Travel With Diplomatic Connections

North Carolina's Outer Banks:

A string of History and Nature
By Monica Frim
Photography by John Frim and Monica Frim

Diplomatic Connections is now dedicating a section of each publication to national and international destinations. We are continuously asked for more information about different places to travel to. For this installment, join Monica Frim on her travels to North Carolina's Outer Banks, including Hatteras, Roanoke Island, Corolla, Duck, Kitty Hawk, Nag's Head and Ocracoke Island — a journey of history, sun, sand, and great beauty.

It's a sheltered life here in Washington — sheltered, that is, in terms of geological upheavals. While snowstorms, earthquakes, hurricanes and tornadoes have been known to pound and shake the Potomac environs, their touch is but a debonair tap compared to the weightier pummelings of places farther-!ung. For Washington lies within a buffer zone that is cushioned from the violence of the Atlantic Ocean by a comma of land that dips between the Atlantic Ocean and Chesapeake Bay. You can cross it in 2½ hours by car, travelling through the states of Maryland and Delaware to Lewes, gateway to a tether of weather-whipped spits and islands with sand dunes and salt marshes that stretch along the Atlantic Ocean all the way to Florida.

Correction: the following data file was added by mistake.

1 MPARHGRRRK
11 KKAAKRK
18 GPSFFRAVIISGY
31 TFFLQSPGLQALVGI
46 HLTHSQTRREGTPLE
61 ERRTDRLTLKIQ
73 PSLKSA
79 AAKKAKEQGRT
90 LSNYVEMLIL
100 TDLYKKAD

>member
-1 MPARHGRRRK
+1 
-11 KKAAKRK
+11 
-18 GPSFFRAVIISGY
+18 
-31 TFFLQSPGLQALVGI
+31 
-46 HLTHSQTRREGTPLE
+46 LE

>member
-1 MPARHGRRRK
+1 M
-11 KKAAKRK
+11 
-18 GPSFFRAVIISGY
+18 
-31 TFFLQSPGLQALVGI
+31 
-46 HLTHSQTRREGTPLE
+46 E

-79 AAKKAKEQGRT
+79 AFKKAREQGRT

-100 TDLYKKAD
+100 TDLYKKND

Go farther south and the Outer Banks of North Carolina reveal an even wilder side. Here, there's beauty in nature's fury, and rapturous escape in history's ingenuous events. You can sap up storm-de#ant treasures, either alone on an empty beach or in a crowded resort town where boardwalks, piers, go-kart tracks and seaside restaurants lure the young and the young at heart with action-packed options. Kite boarding, kayaking, hiking, hang gliding, sur#ng, lighthouse climbing, bird watching, #shing, crabbing, diving, cruising, shelling, jetskiing, parasailing, swimming… the smorgasbord of activities is as endless as the grains of sand.